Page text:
More rely on food banks
Seniors, children and the working poor are turning up in increasing numbers at Greater Victoria food banks where staff fear that volume is likely to grow.
The number of people relying on food banks is increasing on the Saanich Peninsula and West Shore, but the Mustard Seed Food Bank in Victoria saw a slight drop last month.
“We are looking at 6,800, which is a drop of about 200 people compared to last month,” said Mustard Seed director Brent Palmer.
“But what we are noticing in the last couple of months is an increase in new clients and, now that it is close to Christmas, I think we will be over the 7,000 we were at last year.”
The fluctuations are similar to national figures, released Tuesday by Food Banks Canada, which show that about 700,000 Canadians, about two per cent of the population, rely on food banks. More than one third are children under 18.
Food bank use dropped nationally by two per cent from 2010, but is still 26 per cent higher than it was before the 2008 recession.
More than 90,000 British Columbians used a food bank in the past year, up 15 per cent from 2008.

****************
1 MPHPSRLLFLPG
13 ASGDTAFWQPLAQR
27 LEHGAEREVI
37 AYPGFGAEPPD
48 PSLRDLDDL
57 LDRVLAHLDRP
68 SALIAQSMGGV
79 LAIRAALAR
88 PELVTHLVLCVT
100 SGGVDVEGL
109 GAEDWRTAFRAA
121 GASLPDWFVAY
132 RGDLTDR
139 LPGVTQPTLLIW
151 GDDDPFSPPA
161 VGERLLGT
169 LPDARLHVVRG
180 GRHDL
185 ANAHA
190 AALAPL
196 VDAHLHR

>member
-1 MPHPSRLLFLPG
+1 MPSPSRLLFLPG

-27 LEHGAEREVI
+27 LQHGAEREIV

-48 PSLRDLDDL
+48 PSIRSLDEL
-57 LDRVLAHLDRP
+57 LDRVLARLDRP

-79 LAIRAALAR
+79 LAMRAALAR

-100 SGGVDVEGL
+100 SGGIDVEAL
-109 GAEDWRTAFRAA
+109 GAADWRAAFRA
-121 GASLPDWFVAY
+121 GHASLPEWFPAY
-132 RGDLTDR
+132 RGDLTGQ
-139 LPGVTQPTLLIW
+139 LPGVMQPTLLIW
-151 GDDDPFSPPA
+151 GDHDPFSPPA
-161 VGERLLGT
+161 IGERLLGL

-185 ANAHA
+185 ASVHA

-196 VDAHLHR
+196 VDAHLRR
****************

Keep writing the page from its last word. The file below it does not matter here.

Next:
In Victoria most of those using the Mustard Seed are on government assistance, but, with higher food prices and housing costs, seniors are being seen for the first time, Palmer said.
“Seniors who are living on their retirement funds are facing significant hardship,” he said.
Gayle Ireland, of Goldstream Food Bank, said: “We are getting more and more seniors.” The difficulty is illustrated by the food bank’s figures, which show that the cost of food has increased by 17 per cent and donations have dropped 30 per cent over the past year, Ireland said.
This week’s increase in the minimum wage to $9.50 an hour will help, food bank administrators agreed.
“But we’re playing catch-up. It should have been done 10 years ago,” Palmer said. “I would like someone to sit down and explain to me how someone can survive on $10 an hour.”
At Goldstream, Ireland hopes the increase will help parents.
This year, out of 8,505 people served by the food bank, 2,777 were children under 17.
Last year, 7,727 people were served, of whom 2,428 were children.
The biggest jump in the region is at the Sidney Lions Food Bank with an increase of more than 10 per cent over the past year.
“It’s going through the roof. It’s the working poor — moms and dads who can’t make ends meet,” said administrator Bev Elder.
“We take care of 1,200 people a month and there are 40,000 living on the Peninsula,” she said.
The food bank is moving to bigger premises at 9586 Fifth Street this week.
The new location has a bigger warehouse and is more central, Elder said.
B.C. NDP social development critic Shane Simpson said the provincial government must bring in a legislated poverty reduction strategy, such as in Ontario and Quebec. Increasing the minimum wage will help, but won’t fix the problem, he said.